How does a business full of brilliant engineers sell products in a human rather than a geeky way, in a manner that appeals to your average Joe but doesn’t alienate hard-core fans?
It’s a problem that many technology companies face.
At Chinese business Lenovo, the company has relied on the steadiness of its computers to appeal to CIOs (chief information officers), but their employees don’t always have the same attitude.
Part of the solution for Lenovo is to up the ante with marketing, and to that end it will run a competition looking for the 25 ThinkPad laptops that changed the world to celebrate the brand’s 25-year anniversary.
Roman proudly states that there’s a ThinkPad on the International Space Station, and it’s also the computer behind physicist Stephen Hawking’s speech. It will also run a new TV ad for its Yoga laptop, starting in the U.K. in early October, and launched a “Star Wars” augmented reality game with Disney last month.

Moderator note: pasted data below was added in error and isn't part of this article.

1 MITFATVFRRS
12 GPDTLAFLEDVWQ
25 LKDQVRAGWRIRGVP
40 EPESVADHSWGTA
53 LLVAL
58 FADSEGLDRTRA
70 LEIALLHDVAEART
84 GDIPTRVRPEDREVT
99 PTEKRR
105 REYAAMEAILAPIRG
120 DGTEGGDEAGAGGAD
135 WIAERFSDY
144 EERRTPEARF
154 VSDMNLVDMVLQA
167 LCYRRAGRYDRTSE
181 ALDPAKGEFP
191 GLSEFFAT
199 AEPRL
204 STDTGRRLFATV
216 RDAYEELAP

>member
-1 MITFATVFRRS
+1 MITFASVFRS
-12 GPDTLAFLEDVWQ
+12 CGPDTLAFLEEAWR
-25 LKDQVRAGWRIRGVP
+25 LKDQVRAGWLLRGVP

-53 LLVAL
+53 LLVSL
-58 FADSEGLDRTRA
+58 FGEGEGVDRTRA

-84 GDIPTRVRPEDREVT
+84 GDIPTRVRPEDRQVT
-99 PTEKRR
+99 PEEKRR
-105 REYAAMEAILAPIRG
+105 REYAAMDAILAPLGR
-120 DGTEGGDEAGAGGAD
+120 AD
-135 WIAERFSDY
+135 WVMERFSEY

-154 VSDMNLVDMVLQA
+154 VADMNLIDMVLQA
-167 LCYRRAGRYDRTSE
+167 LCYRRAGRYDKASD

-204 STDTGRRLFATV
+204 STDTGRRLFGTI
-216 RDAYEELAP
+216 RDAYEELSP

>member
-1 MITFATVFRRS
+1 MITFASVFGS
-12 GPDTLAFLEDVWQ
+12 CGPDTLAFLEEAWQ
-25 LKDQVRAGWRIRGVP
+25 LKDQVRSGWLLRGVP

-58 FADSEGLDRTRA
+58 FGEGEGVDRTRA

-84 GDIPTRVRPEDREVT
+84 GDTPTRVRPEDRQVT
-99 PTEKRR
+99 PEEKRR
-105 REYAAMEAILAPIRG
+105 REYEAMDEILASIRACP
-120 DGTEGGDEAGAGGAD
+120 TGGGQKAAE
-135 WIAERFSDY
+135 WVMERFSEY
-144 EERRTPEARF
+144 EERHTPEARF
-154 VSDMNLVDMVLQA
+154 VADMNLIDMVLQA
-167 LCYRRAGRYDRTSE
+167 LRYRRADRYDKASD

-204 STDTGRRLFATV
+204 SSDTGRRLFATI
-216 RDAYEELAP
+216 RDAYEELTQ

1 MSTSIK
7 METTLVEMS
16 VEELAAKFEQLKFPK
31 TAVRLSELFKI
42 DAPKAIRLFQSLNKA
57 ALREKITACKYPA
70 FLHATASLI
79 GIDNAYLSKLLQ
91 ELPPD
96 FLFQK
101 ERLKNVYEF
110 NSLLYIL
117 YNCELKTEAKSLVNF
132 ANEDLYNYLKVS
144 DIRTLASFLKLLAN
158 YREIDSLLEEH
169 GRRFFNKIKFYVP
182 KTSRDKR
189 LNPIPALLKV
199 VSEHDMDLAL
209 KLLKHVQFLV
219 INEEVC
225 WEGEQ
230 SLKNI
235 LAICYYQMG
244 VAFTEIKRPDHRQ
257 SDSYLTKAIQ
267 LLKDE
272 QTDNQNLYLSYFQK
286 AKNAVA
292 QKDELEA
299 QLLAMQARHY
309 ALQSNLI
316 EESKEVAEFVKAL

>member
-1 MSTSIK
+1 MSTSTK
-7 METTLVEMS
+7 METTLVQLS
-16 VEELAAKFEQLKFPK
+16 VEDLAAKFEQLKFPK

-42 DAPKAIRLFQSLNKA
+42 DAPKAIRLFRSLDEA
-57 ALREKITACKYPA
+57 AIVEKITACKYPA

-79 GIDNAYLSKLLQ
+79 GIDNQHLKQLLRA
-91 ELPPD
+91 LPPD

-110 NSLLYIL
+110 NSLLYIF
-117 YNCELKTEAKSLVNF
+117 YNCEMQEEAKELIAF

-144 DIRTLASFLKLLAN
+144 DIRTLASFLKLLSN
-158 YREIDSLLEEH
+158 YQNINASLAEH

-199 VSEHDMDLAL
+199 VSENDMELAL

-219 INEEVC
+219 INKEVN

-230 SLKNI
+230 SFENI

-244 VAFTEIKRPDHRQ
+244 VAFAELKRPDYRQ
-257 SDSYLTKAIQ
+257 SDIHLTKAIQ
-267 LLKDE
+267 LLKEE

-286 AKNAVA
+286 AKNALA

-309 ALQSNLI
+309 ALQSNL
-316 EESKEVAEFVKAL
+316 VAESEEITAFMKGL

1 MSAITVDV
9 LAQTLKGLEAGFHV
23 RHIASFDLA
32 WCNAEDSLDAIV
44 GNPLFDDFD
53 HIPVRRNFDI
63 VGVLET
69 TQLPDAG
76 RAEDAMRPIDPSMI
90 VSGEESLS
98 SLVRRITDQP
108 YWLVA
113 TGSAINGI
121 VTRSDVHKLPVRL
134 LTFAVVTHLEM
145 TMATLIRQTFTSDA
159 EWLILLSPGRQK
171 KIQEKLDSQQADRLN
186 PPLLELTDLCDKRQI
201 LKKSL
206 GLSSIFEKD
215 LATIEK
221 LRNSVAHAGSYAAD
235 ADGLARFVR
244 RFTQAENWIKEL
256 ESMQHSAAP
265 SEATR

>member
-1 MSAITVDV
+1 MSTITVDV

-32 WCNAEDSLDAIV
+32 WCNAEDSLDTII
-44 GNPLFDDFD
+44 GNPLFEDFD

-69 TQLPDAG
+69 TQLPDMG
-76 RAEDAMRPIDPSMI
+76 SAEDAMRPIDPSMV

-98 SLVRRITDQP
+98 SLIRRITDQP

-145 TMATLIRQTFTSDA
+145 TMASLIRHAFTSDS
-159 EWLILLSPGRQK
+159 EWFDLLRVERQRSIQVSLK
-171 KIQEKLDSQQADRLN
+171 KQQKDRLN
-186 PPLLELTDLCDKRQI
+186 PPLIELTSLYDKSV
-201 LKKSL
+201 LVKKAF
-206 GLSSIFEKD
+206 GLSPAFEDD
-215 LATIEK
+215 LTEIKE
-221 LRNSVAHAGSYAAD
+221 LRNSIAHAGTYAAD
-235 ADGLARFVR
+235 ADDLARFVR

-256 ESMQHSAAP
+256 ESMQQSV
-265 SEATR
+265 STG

A human brand
More broadly, Lenovo has briefed a London agency to come up with a “story” for the brand to try to give it a more human appeal.
“Typically the story of the company is something that you do through investor relations, (and the company has previously talked about) the two streams of East and West culture blending,” Roman said. The company has dual headquarters in Beijing and in Morrisville, North Carolina, and is listed in Hong Kong.
Now the focus will be on personality. “What we’re trying to do is really make it relevant, show our personality, show the attitude, what drives the company, what motivates us.”
Roman said his department is helping the company grow in the long term, with a focus on customers and trends, as well as an “outside-in” point-of-view on the business.
“We are in a better position to look at the trends, the changes, so marketing is taking a bigger role in terms of driving the growth of the company,” he said.